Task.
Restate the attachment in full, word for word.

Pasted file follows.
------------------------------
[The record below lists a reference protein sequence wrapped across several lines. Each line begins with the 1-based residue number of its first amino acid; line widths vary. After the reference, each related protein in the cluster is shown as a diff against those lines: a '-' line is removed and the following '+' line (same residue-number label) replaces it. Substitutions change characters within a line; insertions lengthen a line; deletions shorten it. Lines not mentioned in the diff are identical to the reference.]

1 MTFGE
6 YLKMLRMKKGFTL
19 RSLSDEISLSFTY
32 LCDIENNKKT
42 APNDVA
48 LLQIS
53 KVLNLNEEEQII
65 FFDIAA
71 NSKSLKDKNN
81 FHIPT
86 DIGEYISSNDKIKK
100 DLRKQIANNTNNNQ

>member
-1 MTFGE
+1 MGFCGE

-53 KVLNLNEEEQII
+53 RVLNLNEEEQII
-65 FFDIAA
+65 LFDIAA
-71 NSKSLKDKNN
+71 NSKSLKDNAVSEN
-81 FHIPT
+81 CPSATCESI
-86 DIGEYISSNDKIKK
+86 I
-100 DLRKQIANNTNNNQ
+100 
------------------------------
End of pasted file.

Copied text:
[The record below lists a reference protein sequence wrapped across several lines. Each line begins with the 1-based residue number of its first amino acid; line widths vary. After the reference, each related protein in the cluster is shown as a diff against those lines: a '-' line is removed and the following '+' line (same residue-number label) replaces it. Substitutions change characters within a line; insertions lengthen a line; deletions shorten it. Lines not mentioned in the diff are identical to the reference.]

1 MTFGE
6 YLKMLRMKKGFTL
19 RSLSDEISLSFTY
32 LCDIENNKKT
42 APNDVA
48 LLQIS
53 KVLNLNEEEQII
65 FFDIAA
71 NSKSLKDKNN
81 FHIPT
86 DIGEYISSNDKIKK
100 DLRKQIANNTNNNQ

>member
-1 MTFGE
+1 MGFCGE

-53 KVLNLNEEEQII
+53 RVLNLNEEEQII
-65 FFDIAA
+65 LFDIAA
-71 NSKSLKDKNN
+71 NSKSLKDNAVSEN
-81 FHIPT
+81 CPSATCESI
-86 DIGEYISSNDKIKK
+86 I
-100 DLRKQIANNTNNNQ
+100 